Eric Sison was still alive after he fell three storeys from the roof opposite Maria's house, snagged his shorts on her neighbours' awning, and, in his underwear, crawled underneath her bed.
When the police drew back the yellow curtain that partitions her shanty home from Pasay City's F Munoz street, Maria faced their gun barrels. "I shouted, 'Have mercy on us, don't fire, we don't know who this guy is,'" she told Al Jazeera through an interpreter.
The police told Maria and her family to leave their house. She heard Sison plead for his life. And then she heard the gunshots.
Sison is one of more than 2,500 people to have been killed between July 1 and September 5 during President Duterte's bloody war on drugs, which has had a death rate of about 38 people per day.
A Philippine National Report released last weekend said that a total of 1,466 suspected people involved in drugs were killed during police operations. Another 1,490 were killed by suspected vigilantes since Duterte took over as President.
More than 16,000 suspects involved in illegal drugs have been arrested while the number of those who voluntarily handed themselves in numbered 700,000, the Philippines Star reported.
While Western nations, leaders and activists have condemned the vigilante killings, Asian nations embolden by the reported success in reducing the drug inflow into the Philippines are resorting to adopt hardline anti-narcotics policies. Experts say they are likely to only make things worse but Pinoys in the U.S. and Canada say Duterte is doing the right thing.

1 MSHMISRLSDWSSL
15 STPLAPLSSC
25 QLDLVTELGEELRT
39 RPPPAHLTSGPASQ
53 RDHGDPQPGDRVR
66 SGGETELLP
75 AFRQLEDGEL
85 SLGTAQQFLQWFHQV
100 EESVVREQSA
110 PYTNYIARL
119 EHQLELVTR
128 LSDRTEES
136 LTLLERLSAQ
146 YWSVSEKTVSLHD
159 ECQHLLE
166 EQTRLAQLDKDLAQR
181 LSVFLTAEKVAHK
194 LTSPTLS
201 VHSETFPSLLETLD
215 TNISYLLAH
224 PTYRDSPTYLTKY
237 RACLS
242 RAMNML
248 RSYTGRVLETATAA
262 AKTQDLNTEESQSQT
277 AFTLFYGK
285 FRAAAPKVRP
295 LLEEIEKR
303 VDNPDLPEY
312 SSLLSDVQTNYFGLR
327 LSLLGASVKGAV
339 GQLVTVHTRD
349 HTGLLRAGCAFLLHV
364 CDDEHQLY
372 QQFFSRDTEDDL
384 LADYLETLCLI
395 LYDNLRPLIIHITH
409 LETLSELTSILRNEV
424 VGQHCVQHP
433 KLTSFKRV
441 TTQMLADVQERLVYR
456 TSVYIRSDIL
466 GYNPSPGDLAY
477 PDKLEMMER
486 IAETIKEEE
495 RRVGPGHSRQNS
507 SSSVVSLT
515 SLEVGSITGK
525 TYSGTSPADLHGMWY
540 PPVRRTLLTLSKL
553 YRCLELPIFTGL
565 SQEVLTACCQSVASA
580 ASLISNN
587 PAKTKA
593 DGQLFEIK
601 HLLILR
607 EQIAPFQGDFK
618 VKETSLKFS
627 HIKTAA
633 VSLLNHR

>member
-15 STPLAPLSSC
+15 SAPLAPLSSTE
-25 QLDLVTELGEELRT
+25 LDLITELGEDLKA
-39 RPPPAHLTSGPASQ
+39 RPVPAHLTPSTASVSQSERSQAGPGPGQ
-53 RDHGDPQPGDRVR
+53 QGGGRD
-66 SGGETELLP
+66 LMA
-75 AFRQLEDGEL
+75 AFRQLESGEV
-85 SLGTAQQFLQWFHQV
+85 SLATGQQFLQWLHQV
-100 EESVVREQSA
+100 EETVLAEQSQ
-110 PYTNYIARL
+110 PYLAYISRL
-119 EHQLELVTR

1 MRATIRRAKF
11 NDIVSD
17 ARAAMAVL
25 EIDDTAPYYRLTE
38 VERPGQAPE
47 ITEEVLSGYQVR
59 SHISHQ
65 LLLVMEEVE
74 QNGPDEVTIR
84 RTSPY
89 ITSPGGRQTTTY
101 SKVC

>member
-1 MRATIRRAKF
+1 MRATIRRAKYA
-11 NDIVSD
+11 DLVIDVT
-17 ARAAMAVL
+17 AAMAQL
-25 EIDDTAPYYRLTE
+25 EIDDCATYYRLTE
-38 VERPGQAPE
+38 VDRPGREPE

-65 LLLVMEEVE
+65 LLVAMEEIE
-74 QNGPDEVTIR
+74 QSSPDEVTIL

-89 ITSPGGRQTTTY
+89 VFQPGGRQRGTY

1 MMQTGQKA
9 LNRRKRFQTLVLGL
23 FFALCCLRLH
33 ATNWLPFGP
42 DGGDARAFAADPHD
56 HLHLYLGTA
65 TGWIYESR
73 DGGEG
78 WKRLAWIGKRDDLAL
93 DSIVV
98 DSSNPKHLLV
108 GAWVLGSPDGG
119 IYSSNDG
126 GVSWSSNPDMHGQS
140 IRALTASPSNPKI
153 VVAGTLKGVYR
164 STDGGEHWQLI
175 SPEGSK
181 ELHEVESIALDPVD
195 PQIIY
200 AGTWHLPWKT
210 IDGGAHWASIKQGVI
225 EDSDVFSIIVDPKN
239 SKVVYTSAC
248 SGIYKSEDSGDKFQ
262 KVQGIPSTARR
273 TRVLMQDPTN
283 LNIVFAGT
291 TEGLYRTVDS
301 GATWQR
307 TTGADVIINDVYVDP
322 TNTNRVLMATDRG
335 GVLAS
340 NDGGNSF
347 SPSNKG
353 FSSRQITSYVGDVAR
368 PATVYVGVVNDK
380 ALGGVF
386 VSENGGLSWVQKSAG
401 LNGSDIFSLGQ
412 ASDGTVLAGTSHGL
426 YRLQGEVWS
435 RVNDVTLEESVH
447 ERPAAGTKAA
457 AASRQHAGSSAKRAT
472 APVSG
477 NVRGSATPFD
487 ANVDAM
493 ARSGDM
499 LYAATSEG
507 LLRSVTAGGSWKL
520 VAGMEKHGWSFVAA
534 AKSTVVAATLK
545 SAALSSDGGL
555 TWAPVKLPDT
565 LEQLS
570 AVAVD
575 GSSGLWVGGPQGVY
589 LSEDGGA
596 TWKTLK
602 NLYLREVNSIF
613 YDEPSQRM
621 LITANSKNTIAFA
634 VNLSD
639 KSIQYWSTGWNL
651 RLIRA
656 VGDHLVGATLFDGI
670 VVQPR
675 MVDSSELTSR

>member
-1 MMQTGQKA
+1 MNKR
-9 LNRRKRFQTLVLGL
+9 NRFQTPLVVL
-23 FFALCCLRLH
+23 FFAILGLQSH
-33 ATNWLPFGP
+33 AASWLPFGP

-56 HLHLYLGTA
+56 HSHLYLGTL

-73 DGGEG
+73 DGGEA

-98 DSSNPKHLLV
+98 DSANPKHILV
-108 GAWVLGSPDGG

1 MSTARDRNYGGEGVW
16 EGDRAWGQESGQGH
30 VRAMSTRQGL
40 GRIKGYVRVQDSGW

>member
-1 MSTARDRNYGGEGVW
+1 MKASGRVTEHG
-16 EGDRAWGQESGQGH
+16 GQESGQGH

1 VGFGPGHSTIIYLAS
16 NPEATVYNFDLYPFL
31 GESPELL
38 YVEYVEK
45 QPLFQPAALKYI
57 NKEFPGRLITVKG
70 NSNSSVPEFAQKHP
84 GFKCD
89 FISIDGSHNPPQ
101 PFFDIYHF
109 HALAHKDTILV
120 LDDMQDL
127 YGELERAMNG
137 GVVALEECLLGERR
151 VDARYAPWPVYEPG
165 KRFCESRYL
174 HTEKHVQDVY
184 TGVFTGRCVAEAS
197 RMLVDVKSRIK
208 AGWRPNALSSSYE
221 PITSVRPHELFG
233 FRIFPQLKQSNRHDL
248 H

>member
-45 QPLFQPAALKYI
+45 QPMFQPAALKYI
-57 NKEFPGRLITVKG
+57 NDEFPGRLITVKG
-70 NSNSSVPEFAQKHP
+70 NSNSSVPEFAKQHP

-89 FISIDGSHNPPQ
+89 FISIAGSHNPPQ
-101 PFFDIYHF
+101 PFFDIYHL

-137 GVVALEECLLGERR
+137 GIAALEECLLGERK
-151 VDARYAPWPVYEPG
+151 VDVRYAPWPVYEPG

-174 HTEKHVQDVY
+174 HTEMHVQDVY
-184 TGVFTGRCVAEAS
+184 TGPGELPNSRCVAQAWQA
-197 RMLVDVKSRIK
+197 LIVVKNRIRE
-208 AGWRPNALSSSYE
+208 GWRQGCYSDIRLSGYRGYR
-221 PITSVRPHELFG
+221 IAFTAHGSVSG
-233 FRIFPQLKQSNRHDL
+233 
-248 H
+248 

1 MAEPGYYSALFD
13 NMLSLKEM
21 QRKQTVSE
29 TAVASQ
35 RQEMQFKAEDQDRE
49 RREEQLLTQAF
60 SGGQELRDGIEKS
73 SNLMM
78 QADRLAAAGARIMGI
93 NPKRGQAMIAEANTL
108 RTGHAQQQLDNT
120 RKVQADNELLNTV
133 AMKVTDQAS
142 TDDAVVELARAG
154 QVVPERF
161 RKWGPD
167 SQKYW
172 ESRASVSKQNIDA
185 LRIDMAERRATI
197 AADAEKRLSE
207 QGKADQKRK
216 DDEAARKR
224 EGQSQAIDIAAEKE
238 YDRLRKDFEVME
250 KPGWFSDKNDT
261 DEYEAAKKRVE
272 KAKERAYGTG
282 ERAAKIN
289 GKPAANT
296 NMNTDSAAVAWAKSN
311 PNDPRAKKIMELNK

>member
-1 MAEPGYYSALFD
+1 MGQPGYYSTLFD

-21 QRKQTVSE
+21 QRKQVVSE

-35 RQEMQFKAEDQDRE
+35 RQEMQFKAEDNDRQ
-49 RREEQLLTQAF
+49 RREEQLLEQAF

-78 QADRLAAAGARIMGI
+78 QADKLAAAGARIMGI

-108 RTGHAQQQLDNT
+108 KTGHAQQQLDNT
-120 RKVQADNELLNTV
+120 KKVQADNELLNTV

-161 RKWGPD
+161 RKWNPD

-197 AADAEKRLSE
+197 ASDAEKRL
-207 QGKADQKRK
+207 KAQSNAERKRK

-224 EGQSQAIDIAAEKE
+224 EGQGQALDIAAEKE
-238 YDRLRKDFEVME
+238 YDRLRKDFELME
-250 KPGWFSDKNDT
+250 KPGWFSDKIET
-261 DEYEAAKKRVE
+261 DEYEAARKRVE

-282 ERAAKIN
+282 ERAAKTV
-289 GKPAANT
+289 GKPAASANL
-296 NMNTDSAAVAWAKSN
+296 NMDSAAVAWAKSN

Filipinos in the United States and Canada held rallies last Sunday to show their support to Duterte’s all-out war to end the drug menace gripping the Philippines.
“There is no political color here. Like every Filipino, we simply want to save our country!” said Jess A. Gatchalian, one of the organizers of the newly formed group called US Pinoys for Real Change in the Philippines (USPRCP), in an e-mail
Gatchalian said that the rallies were held in Washington, DC, Anchorage, Las Vegas and Vancouver in Canada where thousands of Filipino immigrants live, he said.
The blood anti-drug drivein the Philippines has prompted neighboring Indonesia to declare a "narcotics emergency" and resume executing drug convicts after a long hiatus.
In Thailand and Myanmar, petty drug users are being sentenced to long jail terms in prisons already bursting at the seams due to the soaring popularity of methamphetamine - a cheap and highly addictive drug also known as meth.
Geoff Monaghan investigated narco-trafficking gangs during his 30-year career as a detective with London's Metropolitan Police, then witnessed the impact of draconian anti-drug policies as an HIV/AIDS expert in Russia.
He believes President Duterte's anti-drugs campaign in the Philippines will fuel more violence and entrench rather than uproot trafficking networks. "I'm very fearful about the situation," he said, according to a news report in Asia.